Just name it what it's called
When the North Medford High baseball field was built two years ago, a sign with the words "Jim McAbee Field" was attached to the scoreboard in left field.
The naming of the field was an appropriate tribute to McAbee, who coached the Black Tornado from 1968 to 1994.
The old ball coach compiled a record of 566-230 over those 27 seasons. He guided the Tornado to a state title in 1986 and had it in the state championship game two other times, including his final season.
But before the grounds could officially be named "Jim McAbee Field," a proposal needed to be written and approved by the Medford School District office and the Medford School Board.
That process is still ongoing, although current North Medford coach Brett Wolfe said Monday he submitted the paperwork several weeks ago and expects smooth sailing. A special ceremony will be held later this spring to honor McAbee, Wolfe added, and a much bigger sign will be hoisted at the front of the stadium.
If I had my way, I would call the venue "Jim McAbee Stadium" right now. Why not? We all know it's going to be rubber stamped.
Besides, a lot of people believe it's already a done deal. Prior to a game, here are the first words out of North Medford scorekeeper and public address announcer Don Schneider, as he grabs the microphone: "Ladies and gentlemen, welcome to Jim McAbee Field, home of the North Medford Black Tornado!"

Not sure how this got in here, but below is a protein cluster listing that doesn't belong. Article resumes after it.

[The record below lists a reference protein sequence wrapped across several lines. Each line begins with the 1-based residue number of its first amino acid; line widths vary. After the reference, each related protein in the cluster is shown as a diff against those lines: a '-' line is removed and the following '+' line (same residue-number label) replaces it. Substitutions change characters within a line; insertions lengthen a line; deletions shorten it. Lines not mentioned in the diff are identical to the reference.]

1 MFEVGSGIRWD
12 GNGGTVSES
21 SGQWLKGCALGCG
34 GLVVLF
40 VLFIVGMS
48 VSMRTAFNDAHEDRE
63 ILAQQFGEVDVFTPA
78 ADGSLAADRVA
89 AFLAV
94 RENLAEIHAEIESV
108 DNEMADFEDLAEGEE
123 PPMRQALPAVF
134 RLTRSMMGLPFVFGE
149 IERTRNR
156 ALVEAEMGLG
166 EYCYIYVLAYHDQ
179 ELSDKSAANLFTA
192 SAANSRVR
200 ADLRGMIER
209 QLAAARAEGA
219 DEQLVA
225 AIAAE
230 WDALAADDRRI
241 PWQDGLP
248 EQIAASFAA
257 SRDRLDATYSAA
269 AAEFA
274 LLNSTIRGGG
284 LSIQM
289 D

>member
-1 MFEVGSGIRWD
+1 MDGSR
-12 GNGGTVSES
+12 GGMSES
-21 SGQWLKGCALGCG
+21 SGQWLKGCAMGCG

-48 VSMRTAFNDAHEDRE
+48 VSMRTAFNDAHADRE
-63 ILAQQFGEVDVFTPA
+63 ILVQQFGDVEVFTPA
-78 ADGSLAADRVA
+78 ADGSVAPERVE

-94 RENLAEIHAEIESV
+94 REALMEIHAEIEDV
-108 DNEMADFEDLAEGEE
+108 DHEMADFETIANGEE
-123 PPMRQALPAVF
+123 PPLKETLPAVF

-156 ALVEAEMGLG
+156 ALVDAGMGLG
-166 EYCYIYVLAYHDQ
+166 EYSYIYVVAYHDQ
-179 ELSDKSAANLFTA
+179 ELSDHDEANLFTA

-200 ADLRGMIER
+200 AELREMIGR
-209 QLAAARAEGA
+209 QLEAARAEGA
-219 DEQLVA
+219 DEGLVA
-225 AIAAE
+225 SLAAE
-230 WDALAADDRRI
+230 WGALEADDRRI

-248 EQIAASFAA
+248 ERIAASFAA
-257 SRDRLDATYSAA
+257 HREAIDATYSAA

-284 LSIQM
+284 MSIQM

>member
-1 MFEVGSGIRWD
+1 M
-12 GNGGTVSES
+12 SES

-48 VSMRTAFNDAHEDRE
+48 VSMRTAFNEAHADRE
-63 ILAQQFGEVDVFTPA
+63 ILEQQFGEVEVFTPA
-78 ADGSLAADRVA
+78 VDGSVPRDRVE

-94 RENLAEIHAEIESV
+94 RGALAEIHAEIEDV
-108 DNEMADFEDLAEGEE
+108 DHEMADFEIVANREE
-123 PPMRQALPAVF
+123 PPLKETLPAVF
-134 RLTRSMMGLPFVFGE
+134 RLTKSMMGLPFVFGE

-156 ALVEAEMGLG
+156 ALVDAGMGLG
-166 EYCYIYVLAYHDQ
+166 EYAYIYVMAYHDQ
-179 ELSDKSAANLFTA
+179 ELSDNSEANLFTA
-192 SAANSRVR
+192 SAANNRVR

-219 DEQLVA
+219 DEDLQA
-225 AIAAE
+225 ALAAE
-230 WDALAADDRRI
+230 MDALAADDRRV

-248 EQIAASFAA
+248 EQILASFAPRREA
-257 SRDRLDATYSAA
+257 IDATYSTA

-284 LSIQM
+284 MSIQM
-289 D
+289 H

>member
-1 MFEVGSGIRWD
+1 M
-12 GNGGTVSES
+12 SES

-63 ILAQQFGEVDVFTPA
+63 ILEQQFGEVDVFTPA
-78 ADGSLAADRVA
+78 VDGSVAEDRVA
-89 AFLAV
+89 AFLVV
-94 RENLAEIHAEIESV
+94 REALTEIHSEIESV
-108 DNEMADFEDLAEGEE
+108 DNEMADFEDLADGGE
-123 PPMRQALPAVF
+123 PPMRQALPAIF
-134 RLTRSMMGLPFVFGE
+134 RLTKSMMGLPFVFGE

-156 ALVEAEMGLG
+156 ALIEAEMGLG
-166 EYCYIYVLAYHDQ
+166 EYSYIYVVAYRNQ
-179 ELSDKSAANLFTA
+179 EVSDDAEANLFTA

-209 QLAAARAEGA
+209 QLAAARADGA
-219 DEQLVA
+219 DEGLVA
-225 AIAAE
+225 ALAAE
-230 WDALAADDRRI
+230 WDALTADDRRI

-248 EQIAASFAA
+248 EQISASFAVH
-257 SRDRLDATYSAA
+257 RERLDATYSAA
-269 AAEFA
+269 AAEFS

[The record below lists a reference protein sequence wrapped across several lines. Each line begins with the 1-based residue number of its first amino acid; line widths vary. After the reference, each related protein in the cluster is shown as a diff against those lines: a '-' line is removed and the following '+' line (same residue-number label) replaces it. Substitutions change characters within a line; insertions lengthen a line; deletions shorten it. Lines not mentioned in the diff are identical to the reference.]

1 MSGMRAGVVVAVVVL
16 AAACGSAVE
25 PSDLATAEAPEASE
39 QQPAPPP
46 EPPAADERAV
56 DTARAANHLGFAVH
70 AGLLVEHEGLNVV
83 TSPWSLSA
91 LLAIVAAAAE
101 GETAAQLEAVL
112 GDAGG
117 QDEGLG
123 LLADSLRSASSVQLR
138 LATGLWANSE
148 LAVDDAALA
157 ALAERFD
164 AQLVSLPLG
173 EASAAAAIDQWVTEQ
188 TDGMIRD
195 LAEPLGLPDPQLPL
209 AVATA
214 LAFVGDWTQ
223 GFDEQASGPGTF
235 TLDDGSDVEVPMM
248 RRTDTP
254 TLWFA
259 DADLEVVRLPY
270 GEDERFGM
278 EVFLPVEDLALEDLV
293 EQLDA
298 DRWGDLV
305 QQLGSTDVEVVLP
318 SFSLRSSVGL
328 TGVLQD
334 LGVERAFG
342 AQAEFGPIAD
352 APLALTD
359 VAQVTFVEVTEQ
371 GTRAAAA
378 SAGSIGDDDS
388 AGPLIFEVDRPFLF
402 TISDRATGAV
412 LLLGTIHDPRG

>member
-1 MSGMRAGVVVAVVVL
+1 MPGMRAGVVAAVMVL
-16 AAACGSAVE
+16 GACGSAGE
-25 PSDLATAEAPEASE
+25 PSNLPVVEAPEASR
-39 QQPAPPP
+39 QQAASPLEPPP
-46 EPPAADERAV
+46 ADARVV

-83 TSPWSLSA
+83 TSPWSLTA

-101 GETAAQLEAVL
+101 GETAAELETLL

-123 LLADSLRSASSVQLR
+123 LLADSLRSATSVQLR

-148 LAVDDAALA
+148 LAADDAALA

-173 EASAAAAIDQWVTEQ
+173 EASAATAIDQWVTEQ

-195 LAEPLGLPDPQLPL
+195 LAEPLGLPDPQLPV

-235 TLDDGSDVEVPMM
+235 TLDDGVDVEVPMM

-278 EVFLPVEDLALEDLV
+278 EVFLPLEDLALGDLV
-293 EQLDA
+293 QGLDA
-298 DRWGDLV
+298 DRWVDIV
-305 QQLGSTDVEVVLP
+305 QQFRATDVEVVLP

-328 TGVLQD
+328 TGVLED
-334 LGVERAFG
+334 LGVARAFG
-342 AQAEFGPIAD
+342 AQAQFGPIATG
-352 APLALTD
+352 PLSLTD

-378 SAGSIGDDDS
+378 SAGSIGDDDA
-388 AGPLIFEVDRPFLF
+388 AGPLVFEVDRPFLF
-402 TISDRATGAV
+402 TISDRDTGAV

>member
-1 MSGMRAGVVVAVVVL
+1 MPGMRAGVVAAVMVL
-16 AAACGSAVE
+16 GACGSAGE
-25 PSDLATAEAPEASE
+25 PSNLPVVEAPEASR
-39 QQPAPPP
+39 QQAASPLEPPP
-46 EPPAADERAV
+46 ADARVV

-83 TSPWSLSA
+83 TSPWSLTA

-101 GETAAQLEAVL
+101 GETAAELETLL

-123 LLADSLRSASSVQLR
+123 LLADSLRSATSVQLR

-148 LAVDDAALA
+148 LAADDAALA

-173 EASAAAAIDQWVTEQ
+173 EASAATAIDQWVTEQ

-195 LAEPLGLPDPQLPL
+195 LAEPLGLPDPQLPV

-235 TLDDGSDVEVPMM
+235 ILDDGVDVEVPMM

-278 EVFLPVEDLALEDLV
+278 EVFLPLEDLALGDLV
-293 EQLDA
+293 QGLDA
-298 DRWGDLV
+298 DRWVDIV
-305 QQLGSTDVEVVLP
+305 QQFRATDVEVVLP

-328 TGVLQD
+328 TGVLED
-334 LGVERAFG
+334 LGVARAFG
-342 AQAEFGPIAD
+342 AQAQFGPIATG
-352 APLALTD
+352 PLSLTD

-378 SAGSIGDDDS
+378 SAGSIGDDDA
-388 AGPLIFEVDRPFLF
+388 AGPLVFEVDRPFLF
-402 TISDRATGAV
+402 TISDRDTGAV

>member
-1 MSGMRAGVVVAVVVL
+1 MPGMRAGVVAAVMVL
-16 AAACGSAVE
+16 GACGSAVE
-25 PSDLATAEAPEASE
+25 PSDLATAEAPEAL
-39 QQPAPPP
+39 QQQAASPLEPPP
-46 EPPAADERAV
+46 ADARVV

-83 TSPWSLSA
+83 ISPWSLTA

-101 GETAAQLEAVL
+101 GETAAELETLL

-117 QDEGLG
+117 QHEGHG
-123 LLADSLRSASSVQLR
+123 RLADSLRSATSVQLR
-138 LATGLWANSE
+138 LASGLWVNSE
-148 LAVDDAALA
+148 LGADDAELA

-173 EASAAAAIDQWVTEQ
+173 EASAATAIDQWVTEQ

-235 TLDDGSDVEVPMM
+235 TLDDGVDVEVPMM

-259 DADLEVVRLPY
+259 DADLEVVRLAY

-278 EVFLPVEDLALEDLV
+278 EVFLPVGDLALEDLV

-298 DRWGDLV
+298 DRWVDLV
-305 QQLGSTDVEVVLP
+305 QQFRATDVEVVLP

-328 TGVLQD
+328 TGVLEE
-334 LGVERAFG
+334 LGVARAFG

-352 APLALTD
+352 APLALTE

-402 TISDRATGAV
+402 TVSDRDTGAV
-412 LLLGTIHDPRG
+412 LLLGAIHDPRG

As the National Anthem is about to begin, you glance toward the scoreboard and there's the "Jim McAbee Field" sign.
I tried to sneak the eventual stadium name into a story or two last year, but M-T sports editor Tim Trower took me to task.
"That's not official yet, is it?" He would ask.
Well, no, but it looks like it might take an act of Congress, and, by the way, did you know Jim McAbee? ...
"Can't do it," he would interrupt, "until it's official."
I first covered a game McAbee was coaching sometime in the late 1970s. The Tornado trounced its overmatched opponent. Before I could ask McAbee a question about the game, he pointed to a box in the dugout and said, "Hey, do you want an orange? Or how about a Snickers?"
Friendly, genuine and humble, he struggled to say as many nice things about his team as he did about the team he had just beaten.
That was his style.
Back then, he drove a green 1966 Chevy pickup with a canopy on the back. A quarter-century later, McAbee, 69, tools around in the same rig.
You'll find him Mondays, Wednesdays and Fridays at the Rogue Valley Family YMCA for an early-morning workout. You'll see him Tuesdays and Thursdays at a golf course with John Kovenz — his predecessor at Medford High — and Tom Marier, another ex-Tornado coach.
On the weekends, you're liable to locate him at a yet-to-be-named ballpark at North Medford High.
"The first thing I do in the morning is open my eyes," says McAbee, a standout athlete at Talent High School and Southern Oregon University in the 1950s. "The second thing is to look at the obituary page, and if I'm not in it, I'm off and running."
McAbee is in great shape for someone his age and will surely live to see the day the stadium is officially dedicated in his honor.
It would be nice if the North Medford folks presented him with something really special, like a brand new Chevy pickup. But knowing McAbee, an orange or a Snickers bar would be more than enough.
Reach reporter Don Hunt at 7876-4469, or e-mail firstname.lastname@example.org